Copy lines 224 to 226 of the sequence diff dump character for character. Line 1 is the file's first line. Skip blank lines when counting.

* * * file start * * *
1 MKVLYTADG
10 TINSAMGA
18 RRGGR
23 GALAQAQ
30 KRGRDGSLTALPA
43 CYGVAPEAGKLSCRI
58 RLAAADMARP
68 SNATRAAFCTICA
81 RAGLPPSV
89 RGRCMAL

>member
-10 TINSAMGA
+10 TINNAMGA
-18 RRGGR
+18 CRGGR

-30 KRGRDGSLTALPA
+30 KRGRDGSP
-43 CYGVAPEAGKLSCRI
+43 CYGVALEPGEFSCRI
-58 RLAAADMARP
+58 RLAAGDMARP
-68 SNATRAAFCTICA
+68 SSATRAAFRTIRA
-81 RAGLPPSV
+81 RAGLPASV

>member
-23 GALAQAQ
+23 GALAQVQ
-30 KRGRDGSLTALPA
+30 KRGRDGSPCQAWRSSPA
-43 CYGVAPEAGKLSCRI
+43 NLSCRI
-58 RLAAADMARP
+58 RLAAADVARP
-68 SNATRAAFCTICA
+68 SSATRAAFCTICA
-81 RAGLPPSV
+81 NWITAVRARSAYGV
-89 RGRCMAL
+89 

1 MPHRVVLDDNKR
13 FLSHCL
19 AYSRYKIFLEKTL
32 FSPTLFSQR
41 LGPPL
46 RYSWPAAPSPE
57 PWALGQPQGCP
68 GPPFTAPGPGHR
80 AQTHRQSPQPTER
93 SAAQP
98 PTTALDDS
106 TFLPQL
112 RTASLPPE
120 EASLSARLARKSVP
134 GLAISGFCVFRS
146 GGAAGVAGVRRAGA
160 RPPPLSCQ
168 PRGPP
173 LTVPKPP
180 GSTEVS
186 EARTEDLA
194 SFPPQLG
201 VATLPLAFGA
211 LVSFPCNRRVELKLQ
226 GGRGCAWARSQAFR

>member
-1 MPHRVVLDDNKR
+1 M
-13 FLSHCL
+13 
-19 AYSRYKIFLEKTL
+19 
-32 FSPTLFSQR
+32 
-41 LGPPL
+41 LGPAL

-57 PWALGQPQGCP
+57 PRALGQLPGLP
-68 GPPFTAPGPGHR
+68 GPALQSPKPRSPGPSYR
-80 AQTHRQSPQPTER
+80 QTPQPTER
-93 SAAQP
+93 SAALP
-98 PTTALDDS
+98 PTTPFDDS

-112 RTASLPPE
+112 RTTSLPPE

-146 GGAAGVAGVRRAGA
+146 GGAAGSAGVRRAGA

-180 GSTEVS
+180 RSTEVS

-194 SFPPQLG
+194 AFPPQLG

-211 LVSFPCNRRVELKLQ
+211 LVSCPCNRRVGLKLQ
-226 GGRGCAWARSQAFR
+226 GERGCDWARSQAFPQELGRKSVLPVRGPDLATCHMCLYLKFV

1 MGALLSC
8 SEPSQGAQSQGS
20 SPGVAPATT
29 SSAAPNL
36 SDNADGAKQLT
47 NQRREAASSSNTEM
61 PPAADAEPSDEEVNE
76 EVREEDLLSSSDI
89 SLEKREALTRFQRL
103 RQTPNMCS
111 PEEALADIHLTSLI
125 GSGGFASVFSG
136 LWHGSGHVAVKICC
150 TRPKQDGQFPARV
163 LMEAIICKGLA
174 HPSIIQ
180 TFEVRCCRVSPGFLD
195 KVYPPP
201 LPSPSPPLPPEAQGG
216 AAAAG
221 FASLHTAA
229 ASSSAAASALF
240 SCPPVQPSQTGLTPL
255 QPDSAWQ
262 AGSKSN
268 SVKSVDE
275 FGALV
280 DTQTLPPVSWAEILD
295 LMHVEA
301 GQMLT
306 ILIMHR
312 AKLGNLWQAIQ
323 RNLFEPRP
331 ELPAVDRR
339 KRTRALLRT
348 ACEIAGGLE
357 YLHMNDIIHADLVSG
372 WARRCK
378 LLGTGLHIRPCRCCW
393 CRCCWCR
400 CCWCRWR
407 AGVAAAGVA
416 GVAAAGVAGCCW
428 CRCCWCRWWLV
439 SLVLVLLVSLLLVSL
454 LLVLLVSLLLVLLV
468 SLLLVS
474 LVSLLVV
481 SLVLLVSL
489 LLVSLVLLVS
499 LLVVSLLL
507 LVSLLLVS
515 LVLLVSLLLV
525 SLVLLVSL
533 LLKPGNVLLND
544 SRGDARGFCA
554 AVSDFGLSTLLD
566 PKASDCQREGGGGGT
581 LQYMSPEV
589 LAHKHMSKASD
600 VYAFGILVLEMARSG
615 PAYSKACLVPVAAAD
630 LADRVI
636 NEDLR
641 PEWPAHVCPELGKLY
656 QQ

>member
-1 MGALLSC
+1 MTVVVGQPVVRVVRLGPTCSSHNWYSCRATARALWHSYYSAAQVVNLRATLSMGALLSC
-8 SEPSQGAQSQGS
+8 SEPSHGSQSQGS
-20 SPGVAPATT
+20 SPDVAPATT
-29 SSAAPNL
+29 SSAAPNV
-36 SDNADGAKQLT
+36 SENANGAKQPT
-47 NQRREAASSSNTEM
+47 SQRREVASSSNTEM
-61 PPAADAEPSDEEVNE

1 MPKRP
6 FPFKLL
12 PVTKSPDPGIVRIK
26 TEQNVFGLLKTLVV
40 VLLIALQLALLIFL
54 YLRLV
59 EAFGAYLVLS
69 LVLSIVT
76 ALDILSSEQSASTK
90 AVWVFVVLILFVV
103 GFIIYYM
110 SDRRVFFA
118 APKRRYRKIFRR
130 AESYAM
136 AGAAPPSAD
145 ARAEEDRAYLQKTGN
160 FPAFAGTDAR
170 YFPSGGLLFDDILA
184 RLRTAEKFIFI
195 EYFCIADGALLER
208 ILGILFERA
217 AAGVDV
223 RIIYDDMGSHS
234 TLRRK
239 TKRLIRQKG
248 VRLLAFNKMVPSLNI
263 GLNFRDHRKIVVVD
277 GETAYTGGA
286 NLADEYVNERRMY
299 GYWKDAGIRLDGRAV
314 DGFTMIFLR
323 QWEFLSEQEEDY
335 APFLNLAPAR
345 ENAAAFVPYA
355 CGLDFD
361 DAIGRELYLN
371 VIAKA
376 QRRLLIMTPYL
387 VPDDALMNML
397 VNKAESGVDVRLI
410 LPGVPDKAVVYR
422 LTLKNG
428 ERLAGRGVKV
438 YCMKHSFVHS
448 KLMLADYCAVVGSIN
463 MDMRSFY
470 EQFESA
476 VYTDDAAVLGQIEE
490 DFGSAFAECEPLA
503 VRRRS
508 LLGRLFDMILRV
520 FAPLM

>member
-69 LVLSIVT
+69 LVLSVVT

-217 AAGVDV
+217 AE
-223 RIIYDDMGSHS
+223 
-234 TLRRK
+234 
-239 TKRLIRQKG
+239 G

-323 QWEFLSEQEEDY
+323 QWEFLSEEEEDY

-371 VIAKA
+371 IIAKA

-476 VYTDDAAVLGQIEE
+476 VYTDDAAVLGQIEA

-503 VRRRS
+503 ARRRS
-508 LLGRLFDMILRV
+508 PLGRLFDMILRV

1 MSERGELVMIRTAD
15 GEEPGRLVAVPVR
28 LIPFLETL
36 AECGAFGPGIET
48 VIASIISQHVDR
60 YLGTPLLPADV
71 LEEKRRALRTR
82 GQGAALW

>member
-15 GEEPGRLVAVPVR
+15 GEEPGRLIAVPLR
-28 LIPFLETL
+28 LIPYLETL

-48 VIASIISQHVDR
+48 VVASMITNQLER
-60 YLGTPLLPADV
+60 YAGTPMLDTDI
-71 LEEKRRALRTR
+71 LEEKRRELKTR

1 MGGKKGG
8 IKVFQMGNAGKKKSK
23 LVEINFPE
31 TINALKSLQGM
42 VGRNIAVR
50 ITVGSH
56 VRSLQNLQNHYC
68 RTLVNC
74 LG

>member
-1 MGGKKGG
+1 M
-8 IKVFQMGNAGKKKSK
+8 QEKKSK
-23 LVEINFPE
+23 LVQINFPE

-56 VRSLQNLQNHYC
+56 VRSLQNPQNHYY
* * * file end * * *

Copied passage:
463 MDMRSFY
470 EQFESA
476 VYTDDAAVLGQIEE